She came in during my favorite time of day.

She met Atlantic Sail off Stapleton.

Meredith left a barge alongside Orange Victoria and went on to other assignments.

Troy’s pride Sarah D moved a stone scow out past Jamaica Bay, as all her crew who could did work on deck.

 

 

Ava M waited for a ship as a sloop sailed past.

Daisy Mae headed out for Philly with CMT Y NOT 1 and a load

of non-ferrous scrap, maybe.

 

 

Sea Fox headed out to a job and met Bomar Caen coming into Brooklyn.  Bomar Caen was previously CMA CGM Jaguar.

All photos, WVD.

How’s this as an unusual perspective, East Coast coming through the Narrows and under the VZ Bridge, barely visible at top of photo,  with a sugar barge, not sure which one. I believe that’s a Sandy Hook antenna and West Bank Romer Shoal Light off starboard.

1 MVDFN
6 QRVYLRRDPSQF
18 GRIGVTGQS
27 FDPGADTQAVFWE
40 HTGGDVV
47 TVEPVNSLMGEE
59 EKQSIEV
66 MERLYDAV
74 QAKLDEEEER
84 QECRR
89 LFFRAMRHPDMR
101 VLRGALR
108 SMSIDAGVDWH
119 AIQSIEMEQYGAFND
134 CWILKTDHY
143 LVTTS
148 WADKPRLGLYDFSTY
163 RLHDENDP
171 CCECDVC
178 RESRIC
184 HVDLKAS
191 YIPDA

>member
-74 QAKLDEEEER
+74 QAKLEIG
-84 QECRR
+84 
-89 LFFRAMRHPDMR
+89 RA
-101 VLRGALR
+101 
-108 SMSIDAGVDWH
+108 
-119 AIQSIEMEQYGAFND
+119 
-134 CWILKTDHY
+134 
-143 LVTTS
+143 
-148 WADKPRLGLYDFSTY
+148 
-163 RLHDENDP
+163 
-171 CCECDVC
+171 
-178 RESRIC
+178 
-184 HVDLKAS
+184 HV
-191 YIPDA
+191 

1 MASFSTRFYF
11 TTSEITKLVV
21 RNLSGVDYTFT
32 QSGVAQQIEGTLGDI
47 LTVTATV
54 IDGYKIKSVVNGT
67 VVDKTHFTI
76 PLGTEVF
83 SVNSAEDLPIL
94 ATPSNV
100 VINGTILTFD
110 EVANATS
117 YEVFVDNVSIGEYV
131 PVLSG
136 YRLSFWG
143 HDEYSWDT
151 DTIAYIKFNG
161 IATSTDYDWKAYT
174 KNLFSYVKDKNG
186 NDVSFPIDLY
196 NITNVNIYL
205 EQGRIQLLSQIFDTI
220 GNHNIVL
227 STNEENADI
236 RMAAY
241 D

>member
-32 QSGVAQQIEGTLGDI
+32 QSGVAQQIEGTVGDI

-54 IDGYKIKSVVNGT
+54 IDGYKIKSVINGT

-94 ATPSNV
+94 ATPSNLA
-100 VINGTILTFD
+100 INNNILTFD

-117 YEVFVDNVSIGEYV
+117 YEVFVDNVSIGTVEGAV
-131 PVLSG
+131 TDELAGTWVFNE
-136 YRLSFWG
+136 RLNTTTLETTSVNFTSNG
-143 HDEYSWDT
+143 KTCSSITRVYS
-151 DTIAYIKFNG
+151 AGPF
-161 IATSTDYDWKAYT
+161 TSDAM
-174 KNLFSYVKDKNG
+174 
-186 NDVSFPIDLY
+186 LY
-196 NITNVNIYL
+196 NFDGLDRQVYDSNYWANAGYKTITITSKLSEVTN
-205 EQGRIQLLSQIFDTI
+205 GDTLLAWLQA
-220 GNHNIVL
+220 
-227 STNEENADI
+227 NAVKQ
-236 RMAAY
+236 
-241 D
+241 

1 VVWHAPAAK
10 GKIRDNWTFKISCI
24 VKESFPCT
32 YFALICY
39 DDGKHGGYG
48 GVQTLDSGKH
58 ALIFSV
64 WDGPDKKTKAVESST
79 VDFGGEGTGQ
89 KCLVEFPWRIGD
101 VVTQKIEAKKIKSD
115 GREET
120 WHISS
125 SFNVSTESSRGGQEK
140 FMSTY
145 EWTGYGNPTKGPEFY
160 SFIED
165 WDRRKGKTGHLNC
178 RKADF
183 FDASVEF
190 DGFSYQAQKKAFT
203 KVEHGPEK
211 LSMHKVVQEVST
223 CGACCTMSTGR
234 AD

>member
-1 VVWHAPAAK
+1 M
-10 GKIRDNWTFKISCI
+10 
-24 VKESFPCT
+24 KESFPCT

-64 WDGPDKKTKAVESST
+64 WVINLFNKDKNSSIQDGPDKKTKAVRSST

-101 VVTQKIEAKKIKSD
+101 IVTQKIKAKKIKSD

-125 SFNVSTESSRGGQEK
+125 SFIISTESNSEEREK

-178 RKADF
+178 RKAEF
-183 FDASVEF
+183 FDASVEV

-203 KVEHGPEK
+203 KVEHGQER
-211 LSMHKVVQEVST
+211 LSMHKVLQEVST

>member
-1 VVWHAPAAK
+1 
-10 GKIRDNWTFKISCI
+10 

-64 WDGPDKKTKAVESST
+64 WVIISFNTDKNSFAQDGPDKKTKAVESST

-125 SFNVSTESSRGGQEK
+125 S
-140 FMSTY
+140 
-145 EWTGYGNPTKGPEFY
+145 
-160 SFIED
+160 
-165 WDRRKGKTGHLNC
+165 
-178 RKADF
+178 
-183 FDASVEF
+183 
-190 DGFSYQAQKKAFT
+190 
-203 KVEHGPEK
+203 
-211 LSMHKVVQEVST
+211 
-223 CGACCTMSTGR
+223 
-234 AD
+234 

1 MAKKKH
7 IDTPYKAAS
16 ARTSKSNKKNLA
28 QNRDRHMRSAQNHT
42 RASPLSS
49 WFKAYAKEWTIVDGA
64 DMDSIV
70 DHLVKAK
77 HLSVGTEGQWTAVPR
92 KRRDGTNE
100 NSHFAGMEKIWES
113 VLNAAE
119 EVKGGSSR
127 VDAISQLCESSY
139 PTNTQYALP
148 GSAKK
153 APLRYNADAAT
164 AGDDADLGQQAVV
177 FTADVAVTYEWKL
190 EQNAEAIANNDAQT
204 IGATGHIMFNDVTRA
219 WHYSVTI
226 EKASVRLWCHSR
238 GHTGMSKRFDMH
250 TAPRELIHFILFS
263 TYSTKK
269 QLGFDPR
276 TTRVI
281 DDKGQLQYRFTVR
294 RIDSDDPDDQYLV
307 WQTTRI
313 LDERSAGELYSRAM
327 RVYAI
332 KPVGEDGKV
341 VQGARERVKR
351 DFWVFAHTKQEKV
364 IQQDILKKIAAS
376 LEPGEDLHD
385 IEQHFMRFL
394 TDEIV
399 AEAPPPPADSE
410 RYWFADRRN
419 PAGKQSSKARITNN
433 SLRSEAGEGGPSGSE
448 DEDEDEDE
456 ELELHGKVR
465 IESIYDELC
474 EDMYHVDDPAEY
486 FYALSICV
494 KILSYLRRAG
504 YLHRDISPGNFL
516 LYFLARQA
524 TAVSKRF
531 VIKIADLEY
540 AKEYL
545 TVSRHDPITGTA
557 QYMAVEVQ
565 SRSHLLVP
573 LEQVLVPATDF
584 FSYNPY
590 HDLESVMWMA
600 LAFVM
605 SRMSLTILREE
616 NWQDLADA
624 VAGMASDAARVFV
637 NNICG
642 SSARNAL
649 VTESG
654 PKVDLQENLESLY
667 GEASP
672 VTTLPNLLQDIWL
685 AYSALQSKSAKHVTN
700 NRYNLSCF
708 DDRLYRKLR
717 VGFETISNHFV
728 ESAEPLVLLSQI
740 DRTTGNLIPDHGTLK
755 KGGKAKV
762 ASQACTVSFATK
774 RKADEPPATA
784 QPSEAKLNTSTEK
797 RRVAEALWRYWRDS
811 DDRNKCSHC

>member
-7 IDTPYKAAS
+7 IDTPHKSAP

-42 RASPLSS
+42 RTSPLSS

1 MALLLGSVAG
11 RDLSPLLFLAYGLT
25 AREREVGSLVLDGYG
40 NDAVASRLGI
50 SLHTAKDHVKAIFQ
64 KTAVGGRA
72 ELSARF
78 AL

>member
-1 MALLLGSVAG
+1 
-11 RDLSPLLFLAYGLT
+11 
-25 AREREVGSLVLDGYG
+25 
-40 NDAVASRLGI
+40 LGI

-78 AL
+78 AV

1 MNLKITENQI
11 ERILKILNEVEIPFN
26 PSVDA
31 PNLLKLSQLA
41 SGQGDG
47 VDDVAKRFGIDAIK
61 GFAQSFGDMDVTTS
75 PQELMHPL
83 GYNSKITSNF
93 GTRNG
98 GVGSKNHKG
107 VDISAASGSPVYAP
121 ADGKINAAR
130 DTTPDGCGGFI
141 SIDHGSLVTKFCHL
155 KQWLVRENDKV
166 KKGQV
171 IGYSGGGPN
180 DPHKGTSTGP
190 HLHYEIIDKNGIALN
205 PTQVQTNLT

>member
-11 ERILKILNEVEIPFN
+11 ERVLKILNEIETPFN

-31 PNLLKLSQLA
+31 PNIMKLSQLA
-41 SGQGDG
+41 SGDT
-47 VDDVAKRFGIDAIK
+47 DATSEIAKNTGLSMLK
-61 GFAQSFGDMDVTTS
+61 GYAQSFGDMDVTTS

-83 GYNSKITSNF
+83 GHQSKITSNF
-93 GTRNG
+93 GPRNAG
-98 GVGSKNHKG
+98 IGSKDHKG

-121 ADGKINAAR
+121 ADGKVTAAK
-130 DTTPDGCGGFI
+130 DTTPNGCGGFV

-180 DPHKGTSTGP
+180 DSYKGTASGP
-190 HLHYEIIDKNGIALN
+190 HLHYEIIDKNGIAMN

Kimberly Poling heads into the Kills past Robbins Reef Light.

James William has been moving garbage containers these days.

The intriguingly named Iron Wolf passes the Brooklyn Army Terminal.

Mary Alice moves Columbia New York.

A few hundred yards ahead of Iron Wolf is Sea Fox.

Andrea departs the Kills to pick up a fuel barge.

Mary H returns from a run with barge Patriot.

And finally, Fox3 heads southbound;  that’s the southern tip of Manhattan behind her.

All photos, WVD.

Today it’s all light, technically.  Other than that, this set is all sizes, all ages, all powers, and all shapes.

Let’s start with  Gabby L., built in 2007 (?), 25.9′ x 13.7′, and rated as 660 hp.

Comparing that, check out Genesis Vigilant, which I first met as Michigan Service, (same order of numbers) 1981, 89′ x 28′, and 3000 hp.